2020-11-02 Eightfold Path-Right Consideration (1 of 3)
3:56PM Nov 2, 2020
So, my friends, the topic is the Eightfold Path. And today I start the second factor of the Eightfold Path. And that is usually called in English Right Intention. And I prefer these days to call it Right Consideration, partly because intention involves having a plan. It's usually something that we are aiming to do. It doesn't have to be. It can be broader in meaning, but it's to have an aim, a plan. And it's a little bit more cognitive or elaborate to set an intention, have an intention, consider an intention. And the word sankappa, sammā-sankappa, means more literally, more commonly in Pali means just another word for thinking. And perhaps it's a particular kind of thinking that involves really thinking in a focused way on something. And also thinking in a little bit more of a constructed way, like deliberation. Considering what something is, or considering some topic. And in doing that we're organizing ourselves around it or understanding it better. So it's a little bit more, but it's not quite as intentional as intention. And so it's very closely related in my mind to attitude, or how we think, in addition to what we're thinking of. But how we think, how we're thinking, how we're considering something.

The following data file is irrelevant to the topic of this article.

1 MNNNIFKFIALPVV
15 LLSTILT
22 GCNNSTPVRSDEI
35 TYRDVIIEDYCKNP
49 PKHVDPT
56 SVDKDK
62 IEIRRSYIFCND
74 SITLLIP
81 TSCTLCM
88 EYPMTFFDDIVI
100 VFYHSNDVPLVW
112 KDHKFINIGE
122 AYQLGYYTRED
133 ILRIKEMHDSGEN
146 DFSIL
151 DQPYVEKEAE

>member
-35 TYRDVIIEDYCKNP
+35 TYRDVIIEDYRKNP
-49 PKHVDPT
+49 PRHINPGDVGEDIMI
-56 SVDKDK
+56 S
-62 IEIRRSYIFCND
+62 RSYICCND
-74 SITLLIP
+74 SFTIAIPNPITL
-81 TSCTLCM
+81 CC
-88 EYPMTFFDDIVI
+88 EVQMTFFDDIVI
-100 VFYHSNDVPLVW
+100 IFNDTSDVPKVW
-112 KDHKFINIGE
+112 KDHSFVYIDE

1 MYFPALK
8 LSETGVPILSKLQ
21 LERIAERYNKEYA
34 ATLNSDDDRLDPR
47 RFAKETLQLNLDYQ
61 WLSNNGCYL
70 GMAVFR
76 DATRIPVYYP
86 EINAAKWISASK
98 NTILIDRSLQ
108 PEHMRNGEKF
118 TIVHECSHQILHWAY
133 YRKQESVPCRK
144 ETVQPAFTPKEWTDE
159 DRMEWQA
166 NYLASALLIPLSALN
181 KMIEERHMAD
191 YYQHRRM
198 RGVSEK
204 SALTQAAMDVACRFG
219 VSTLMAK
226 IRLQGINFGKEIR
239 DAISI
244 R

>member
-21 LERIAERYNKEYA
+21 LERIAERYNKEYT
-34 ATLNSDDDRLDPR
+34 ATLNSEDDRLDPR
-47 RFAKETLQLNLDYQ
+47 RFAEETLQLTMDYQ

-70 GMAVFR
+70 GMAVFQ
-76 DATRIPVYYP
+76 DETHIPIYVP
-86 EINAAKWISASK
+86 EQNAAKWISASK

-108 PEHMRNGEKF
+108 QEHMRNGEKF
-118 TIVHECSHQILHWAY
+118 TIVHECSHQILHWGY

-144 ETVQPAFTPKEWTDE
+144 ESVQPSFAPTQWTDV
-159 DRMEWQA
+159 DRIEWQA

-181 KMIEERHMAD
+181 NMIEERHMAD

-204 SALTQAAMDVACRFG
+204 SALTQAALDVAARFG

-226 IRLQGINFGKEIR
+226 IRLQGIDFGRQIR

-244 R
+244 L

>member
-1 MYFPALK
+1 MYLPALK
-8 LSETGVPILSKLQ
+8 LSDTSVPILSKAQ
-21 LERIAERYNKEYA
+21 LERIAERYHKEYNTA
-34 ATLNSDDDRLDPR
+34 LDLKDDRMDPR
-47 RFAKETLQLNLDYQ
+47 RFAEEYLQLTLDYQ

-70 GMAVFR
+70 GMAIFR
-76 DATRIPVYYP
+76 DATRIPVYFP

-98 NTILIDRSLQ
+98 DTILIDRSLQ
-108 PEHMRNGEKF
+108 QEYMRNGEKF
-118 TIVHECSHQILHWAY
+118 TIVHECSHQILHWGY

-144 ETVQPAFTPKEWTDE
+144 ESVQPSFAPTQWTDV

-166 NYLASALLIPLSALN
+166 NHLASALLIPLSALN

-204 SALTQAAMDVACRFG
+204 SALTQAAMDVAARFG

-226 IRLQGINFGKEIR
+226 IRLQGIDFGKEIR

And the tradition says there are three forms of right consideration. The usual translation is, the first one is renunciation. And I'll talk about that and offer an alternative. The second is, literally says non-ill will. And the third is non-cruelty or non-harmfulness, non-harming. And whenever in Pāli there's a negative compound, so starts with the word non and Pāli. So that non-ill will, it implies not only the absence of ill will, but also the presence of a variety of opposites to ill will. And so it's often sometimes you'll see it presented as kindness, loving kindness, friendliness, for the non-ill will. And the non-cruelty or non-harming it's vihimsa. Some of you know the word ahimsa, non-violence that was really made international by Mahatma Gandhi. Vihimsa is basically say meaning, non-harming, sometimes non-cruelty. And it's often said the opposite of that is compassion.